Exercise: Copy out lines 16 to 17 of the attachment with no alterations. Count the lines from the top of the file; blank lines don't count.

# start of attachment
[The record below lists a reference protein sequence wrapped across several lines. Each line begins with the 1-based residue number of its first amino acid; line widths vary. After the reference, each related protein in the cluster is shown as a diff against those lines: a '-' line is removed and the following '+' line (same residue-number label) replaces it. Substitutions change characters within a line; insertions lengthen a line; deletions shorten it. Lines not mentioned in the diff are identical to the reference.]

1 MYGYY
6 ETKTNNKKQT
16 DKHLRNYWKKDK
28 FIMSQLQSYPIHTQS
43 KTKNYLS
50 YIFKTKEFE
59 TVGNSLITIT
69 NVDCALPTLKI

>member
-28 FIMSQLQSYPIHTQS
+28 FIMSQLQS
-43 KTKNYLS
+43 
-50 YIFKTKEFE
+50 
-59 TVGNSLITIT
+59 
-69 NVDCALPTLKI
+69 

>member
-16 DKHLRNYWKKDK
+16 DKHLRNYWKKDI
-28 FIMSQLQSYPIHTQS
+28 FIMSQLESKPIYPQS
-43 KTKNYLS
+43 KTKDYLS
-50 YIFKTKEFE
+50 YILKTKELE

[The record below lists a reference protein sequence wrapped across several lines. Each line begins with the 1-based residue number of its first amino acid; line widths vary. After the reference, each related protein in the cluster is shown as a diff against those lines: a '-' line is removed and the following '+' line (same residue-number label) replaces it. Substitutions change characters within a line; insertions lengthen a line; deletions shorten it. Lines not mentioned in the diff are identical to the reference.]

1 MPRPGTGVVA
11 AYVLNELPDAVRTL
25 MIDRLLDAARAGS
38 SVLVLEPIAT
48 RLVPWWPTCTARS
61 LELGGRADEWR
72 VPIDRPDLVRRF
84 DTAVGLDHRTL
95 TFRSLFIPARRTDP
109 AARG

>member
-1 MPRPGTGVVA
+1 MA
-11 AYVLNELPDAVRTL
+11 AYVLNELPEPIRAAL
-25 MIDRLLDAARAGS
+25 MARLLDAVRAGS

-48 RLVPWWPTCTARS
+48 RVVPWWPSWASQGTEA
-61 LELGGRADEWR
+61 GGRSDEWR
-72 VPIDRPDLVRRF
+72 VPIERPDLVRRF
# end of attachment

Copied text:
+50 
-59 TVGNSLITIT